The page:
Thomas Rokeby

(c. 1339—1357) sheriff of Yorkshire and justiciar of Ireland

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(d. 1357), justiciar of Ireland 1349–55 and 1356–7, praised by the Dublin annals for his abstemiousness and for husbanding resources for soldiers' wages. He came to Ireland after long service in the Anglo-Scottish wars; as sheriff of Yorkshire, he was one of the commanders who defeated the Scots at the battle of Neville's Cross (1346). In 1351 he held a council that issued peacekeeping ordinances foreshadowing the Statute of Kilkenny. He led expeditions in Wicklow and organized the building of fortifications. He had close diplomatic ties with Gaelic and settler lineages in Leinster, presiding over the election of leaders of the Harolds, Archbolds, and O'Byrnes in 1350, and paying annual retainers to several Leinster chiefs. His campaign in Munster in 1352–3, when he is credited with expelling the MacCarthys from the Lee valley, prompted the citizens of Cork to ask Edward III to reappoint him in 1355.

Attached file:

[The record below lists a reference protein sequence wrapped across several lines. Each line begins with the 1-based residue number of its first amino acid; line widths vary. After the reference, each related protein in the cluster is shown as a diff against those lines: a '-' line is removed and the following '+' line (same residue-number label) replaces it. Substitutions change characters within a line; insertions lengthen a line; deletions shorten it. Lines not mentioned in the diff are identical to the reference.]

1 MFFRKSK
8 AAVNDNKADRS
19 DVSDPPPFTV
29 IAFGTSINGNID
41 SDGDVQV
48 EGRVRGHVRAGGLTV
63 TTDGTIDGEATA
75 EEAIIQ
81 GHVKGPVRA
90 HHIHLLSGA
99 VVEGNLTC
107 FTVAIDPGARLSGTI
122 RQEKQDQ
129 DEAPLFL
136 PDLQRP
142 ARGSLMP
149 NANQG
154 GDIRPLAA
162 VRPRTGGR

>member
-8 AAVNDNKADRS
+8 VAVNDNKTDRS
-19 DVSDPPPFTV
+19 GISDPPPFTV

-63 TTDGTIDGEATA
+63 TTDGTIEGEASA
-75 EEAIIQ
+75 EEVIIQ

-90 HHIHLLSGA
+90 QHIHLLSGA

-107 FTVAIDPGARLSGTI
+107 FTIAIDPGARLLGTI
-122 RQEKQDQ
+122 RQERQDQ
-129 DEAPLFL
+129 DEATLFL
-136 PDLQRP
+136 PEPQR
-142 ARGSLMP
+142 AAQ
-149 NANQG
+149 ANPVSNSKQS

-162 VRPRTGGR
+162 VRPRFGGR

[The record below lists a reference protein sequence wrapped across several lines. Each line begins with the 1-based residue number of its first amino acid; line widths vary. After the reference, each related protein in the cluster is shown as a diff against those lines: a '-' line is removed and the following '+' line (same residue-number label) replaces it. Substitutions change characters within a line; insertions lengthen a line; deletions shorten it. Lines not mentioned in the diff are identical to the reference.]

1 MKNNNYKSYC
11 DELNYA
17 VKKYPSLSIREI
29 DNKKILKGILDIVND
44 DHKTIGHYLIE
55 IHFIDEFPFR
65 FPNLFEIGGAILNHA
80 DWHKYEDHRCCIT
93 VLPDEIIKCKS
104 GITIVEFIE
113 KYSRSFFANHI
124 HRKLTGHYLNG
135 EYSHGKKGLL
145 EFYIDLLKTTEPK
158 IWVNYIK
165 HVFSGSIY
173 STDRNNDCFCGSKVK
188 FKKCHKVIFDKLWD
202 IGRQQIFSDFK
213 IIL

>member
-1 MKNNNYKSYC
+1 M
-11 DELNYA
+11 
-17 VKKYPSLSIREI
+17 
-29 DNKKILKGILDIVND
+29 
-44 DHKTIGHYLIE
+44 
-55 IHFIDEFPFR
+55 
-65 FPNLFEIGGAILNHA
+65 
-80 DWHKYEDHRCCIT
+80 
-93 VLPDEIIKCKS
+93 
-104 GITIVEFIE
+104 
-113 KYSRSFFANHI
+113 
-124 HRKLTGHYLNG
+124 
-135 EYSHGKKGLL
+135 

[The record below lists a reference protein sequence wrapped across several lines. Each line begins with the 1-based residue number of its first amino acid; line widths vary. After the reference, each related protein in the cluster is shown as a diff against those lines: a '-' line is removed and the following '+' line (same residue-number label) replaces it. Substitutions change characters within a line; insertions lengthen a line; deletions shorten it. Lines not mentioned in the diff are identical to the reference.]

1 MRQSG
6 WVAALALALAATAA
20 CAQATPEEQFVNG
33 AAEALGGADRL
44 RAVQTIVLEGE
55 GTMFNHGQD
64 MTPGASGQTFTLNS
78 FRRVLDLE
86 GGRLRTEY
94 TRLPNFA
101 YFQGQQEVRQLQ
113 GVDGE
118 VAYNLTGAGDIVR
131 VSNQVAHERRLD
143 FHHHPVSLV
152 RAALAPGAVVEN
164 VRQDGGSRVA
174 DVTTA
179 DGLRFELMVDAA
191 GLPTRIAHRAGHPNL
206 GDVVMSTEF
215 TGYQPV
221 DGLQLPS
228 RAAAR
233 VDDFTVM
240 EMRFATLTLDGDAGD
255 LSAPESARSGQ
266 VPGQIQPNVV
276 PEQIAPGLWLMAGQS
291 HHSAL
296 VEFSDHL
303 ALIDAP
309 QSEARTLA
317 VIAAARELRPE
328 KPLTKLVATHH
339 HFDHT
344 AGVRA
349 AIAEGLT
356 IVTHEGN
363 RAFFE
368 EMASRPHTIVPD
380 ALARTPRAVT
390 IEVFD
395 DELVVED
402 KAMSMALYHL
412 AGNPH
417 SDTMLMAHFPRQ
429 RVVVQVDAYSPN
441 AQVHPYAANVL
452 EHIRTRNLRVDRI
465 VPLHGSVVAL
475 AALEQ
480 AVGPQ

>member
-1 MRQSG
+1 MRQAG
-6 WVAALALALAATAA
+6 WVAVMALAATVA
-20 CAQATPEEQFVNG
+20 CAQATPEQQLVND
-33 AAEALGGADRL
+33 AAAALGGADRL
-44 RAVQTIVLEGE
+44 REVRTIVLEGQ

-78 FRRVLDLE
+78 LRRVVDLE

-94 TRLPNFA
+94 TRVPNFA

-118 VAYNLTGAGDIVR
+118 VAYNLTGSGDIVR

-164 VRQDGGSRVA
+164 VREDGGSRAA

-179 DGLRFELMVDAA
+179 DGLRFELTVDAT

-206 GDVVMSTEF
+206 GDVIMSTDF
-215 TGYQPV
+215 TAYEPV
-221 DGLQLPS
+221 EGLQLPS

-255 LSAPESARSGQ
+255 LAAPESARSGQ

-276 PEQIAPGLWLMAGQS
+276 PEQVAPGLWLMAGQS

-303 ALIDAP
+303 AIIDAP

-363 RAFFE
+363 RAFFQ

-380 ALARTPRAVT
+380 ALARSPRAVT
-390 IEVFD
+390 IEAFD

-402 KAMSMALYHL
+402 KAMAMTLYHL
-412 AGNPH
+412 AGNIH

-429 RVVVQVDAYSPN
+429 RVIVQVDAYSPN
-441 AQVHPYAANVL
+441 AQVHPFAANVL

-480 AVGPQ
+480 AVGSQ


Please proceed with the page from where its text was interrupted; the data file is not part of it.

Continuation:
From The Oxford Companion to Irish History in Oxford Reference.

Subjects: European History.

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